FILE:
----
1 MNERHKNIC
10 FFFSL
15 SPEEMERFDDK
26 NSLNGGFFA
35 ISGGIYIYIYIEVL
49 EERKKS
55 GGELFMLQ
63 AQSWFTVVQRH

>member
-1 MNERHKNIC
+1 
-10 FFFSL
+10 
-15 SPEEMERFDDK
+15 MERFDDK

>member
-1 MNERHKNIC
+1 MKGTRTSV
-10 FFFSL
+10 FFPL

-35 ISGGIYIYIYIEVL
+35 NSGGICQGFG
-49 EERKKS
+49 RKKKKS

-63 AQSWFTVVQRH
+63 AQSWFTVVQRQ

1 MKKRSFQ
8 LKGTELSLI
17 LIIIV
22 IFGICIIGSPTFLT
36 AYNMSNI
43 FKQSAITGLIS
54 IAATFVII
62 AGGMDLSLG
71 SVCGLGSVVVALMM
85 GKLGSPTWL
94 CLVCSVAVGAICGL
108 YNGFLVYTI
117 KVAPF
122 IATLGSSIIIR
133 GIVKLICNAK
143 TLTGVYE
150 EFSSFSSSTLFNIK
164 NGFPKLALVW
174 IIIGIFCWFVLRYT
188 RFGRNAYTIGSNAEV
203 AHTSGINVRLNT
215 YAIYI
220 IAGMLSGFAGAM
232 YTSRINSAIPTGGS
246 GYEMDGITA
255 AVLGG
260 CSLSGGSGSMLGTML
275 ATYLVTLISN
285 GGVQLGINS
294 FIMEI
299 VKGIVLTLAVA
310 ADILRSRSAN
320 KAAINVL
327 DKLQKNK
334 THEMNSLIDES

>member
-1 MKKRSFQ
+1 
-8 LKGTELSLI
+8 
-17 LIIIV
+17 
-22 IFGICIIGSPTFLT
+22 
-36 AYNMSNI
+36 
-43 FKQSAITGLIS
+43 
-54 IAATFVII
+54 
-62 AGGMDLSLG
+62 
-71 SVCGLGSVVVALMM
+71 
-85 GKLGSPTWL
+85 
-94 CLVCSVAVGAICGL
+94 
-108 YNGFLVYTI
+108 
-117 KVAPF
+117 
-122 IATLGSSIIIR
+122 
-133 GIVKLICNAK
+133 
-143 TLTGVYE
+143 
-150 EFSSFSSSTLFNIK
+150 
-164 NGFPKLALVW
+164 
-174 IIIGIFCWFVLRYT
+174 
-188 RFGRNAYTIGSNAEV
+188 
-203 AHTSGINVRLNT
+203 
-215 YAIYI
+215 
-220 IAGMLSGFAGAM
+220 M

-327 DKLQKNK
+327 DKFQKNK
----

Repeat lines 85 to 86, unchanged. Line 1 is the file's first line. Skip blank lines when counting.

-108 YNGFLVYTI
+108 